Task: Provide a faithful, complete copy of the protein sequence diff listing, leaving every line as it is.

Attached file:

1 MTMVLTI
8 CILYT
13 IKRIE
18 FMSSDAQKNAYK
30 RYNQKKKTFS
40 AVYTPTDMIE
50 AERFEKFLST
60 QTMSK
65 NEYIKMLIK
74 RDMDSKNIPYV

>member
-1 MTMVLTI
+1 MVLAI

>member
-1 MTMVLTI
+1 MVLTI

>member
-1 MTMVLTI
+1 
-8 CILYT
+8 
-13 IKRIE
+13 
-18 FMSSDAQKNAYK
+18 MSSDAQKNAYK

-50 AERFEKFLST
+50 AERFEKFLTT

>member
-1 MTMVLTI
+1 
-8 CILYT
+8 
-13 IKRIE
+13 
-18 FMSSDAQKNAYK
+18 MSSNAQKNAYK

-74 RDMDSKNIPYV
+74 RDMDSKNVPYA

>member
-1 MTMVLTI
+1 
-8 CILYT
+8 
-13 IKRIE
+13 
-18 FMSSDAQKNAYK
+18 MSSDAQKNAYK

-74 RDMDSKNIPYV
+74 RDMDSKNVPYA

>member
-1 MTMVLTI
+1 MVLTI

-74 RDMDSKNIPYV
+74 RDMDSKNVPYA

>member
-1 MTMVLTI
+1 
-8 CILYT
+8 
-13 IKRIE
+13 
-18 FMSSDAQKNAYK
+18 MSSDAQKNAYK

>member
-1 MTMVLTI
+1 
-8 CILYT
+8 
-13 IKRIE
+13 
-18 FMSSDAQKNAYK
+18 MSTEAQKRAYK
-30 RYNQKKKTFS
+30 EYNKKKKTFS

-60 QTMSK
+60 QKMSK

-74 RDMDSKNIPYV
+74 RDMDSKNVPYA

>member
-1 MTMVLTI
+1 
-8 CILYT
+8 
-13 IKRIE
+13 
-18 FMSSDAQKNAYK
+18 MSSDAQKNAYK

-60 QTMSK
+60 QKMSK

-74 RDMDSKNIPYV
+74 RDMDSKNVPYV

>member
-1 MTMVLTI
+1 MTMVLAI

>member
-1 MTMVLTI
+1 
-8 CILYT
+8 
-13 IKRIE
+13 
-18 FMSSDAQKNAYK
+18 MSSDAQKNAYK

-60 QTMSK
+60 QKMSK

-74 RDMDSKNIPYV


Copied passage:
1 MTMVLTI
8 CILYT
13 IKRIE
18 FMSSDAQKNAYK
30 RYNQKKKTFS
40 AVYTPTDMIE
50 AERFEKFLST
60 QTMSK
65 NEYIKMLIK
74 RDMDSKNIPYV

>member
-1 MTMVLTI
+1 MVLAI

>member
-1 MTMVLTI
+1 MVLTI

>member
-1 MTMVLTI
+1 
-8 CILYT
+8 
-13 IKRIE
+13 
-18 FMSSDAQKNAYK
+18 MSSDAQKNAYK

-50 AERFEKFLST
+50 AERFEKFLTT

>member
-1 MTMVLTI
+1 
-8 CILYT
+8 
-13 IKRIE
+13 
-18 FMSSDAQKNAYK
+18 MSSNAQKNAYK

-74 RDMDSKNIPYV
+74 RDMDSKNVPYA

>member
-1 MTMVLTI
+1 
-8 CILYT
+8 
-13 IKRIE
+13 
-18 FMSSDAQKNAYK
+18 MSSDAQKNAYK

-74 RDMDSKNIPYV
+74 RDMDSKNVPYA

>member
-1 MTMVLTI
+1 MVLTI

-74 RDMDSKNIPYV
+74 RDMDSKNVPYA

>member
-1 MTMVLTI
+1 
-8 CILYT
+8 
-13 IKRIE
+13 
-18 FMSSDAQKNAYK
+18 MSSDAQKNAYK

>member
-1 MTMVLTI
+1 
-8 CILYT
+8 
-13 IKRIE
+13 
-18 FMSSDAQKNAYK
+18 MSTEAQKRAYK
-30 RYNQKKKTFS
+30 EYNKKKKTFS

-60 QTMSK
+60 QKMSK

-74 RDMDSKNIPYV
+74 RDMDSKNVPYA

>member
-1 MTMVLTI
+1 
-8 CILYT
+8 
-13 IKRIE
+13 
-18 FMSSDAQKNAYK
+18 MSSDAQKNAYK

-60 QTMSK
+60 QKMSK

-74 RDMDSKNIPYV
+74 RDMDSKNVPYV

>member
-1 MTMVLTI
+1 MTMVLAI

>member
-1 MTMVLTI
+1 
-8 CILYT
+8 
-13 IKRIE
+13 
-18 FMSSDAQKNAYK
+18 MSSDAQKNAYK

-60 QTMSK
+60 QKMSK

-74 RDMDSKNIPYV